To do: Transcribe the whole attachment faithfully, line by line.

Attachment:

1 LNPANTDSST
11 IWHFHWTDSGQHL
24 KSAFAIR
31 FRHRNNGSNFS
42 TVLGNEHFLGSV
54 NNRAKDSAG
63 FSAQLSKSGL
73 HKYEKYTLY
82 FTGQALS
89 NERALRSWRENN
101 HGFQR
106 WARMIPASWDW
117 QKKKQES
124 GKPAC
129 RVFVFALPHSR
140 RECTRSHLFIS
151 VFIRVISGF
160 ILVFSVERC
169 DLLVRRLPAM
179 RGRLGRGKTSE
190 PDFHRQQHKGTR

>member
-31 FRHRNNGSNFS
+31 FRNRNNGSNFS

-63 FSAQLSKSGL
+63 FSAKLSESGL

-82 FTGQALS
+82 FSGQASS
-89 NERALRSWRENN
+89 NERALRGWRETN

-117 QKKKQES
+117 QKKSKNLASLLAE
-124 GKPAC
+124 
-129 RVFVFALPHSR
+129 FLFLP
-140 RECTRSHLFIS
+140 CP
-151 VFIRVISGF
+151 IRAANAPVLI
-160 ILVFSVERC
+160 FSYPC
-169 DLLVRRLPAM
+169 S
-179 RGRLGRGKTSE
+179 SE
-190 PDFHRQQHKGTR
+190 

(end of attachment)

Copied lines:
1 LNPANTDSST
11 IWHFHWTDSGQHL
24 KSAFAIR
31 FRHRNNGSNFS
42 TVLGNEHFLGSV
54 NNRAKDSAG
63 FSAQLSKSGL
73 HKYEKYTLY
82 FTGQALS
89 NERALRSWRENN
101 HGFQR
106 WARMIPASWDW
117 QKKKQES
124 GKPAC
129 RVFVFALPHSR
140 RECTRSHLFIS
151 VFIRVISGF
160 ILVFSVERC
169 DLLVRRLPAM
179 RGRLGRGKTSE
190 PDFHRQQHKGTR

>member
-31 FRHRNNGSNFS
+31 FRNRNNGSNFS

-63 FSAQLSKSGL
+63 FSAKLSESGL

-82 FTGQALS
+82 FSGQASS
-89 NERALRSWRENN
+89 NERALRGWRETN

-117 QKKKQES
+117 QKKSKNLASLLAE
-124 GKPAC
+124 
-129 RVFVFALPHSR
+129 FLFLP
-140 RECTRSHLFIS
+140 CP
-151 VFIRVISGF
+151 IRAANAPVLI
-160 ILVFSVERC
+160 FSYPC
-169 DLLVRRLPAM
+169 S
-179 RGRLGRGKTSE
+179 SE
-190 PDFHRQQHKGTR
+190 